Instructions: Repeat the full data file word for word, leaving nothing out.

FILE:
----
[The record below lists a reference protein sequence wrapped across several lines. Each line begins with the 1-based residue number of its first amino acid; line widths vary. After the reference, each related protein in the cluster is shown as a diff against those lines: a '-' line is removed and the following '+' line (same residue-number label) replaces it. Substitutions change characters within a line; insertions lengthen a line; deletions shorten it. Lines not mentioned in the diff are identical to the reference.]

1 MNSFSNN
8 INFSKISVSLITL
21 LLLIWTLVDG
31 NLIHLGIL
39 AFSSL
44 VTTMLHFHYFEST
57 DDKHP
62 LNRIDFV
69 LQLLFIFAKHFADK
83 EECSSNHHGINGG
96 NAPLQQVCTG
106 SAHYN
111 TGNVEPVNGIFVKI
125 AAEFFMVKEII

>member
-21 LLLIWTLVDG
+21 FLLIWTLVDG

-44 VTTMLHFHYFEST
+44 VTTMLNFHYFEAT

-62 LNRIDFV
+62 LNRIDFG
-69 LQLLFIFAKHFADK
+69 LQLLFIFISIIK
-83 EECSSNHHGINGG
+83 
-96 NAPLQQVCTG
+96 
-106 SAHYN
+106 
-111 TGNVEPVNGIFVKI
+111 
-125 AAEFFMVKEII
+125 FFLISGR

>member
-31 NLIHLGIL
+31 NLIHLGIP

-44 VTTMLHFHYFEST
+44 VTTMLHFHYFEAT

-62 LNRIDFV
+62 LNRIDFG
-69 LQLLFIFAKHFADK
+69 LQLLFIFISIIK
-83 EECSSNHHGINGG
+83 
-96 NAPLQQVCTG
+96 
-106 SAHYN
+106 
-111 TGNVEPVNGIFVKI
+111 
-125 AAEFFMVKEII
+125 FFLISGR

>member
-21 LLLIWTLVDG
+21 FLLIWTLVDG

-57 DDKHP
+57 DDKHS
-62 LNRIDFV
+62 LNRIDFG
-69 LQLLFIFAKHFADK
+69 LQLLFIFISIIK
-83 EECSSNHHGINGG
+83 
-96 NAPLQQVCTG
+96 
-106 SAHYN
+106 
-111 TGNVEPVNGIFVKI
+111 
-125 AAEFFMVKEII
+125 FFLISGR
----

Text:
[The record below lists a reference protein sequence wrapped across several lines. Each line begins with the 1-based residue number of its first amino acid; line widths vary. After the reference, each related protein in the cluster is shown as a diff against those lines: a '-' line is removed and the following '+' line (same residue-number label) replaces it. Substitutions change characters within a line; insertions lengthen a line; deletions shorten it. Lines not mentioned in the diff are identical to the reference.]

1 MNSFSNN
8 INFSKISVSLITL
21 LLLIWTLVDG
31 NLIHLGIL
39 AFSSL
44 VTTMLHFHYFEST
57 DDKHP
62 LNRIDFV
69 LQLLFIFAKHFADK
83 EECSSNHHGINGG
96 NAPLQQVCTG
106 SAHYN
111 TGNVEPVNGIFVKI
125 AAEFFMVKEII

>member
-21 LLLIWTLVDG
+21 FLLIWTLVDG

-44 VTTMLHFHYFEST
+44 VTTMLNFHYFEAT

-62 LNRIDFV
+62 LNRIDFG
-69 LQLLFIFAKHFADK
+69 LQLLFIFISIIK
-83 EECSSNHHGINGG
+83 
-96 NAPLQQVCTG
+96 
-106 SAHYN
+106 
-111 TGNVEPVNGIFVKI
+111 
-125 AAEFFMVKEII
+125 FFLISGR

>member
-31 NLIHLGIL
+31 NLIHLGIP

-44 VTTMLHFHYFEST
+44 VTTMLHFHYFEAT

-62 LNRIDFV
+62 LNRIDFG
-69 LQLLFIFAKHFADK
+69 LQLLFIFISIIK
-83 EECSSNHHGINGG
+83 
-96 NAPLQQVCTG
+96 
-106 SAHYN
+106 
-111 TGNVEPVNGIFVKI
+111 
-125 AAEFFMVKEII
+125 FFLISGR

>member
-21 LLLIWTLVDG
+21 FLLIWTLVDG

-57 DDKHP
+57 DDKHS
-62 LNRIDFV
+62 LNRIDFG
-69 LQLLFIFAKHFADK
+69 LQLLFIFISIIK
-83 EECSSNHHGINGG
+83 
-96 NAPLQQVCTG
+96 
-106 SAHYN
+106 
-111 TGNVEPVNGIFVKI
+111 
-125 AAEFFMVKEII
+125 FFLISGR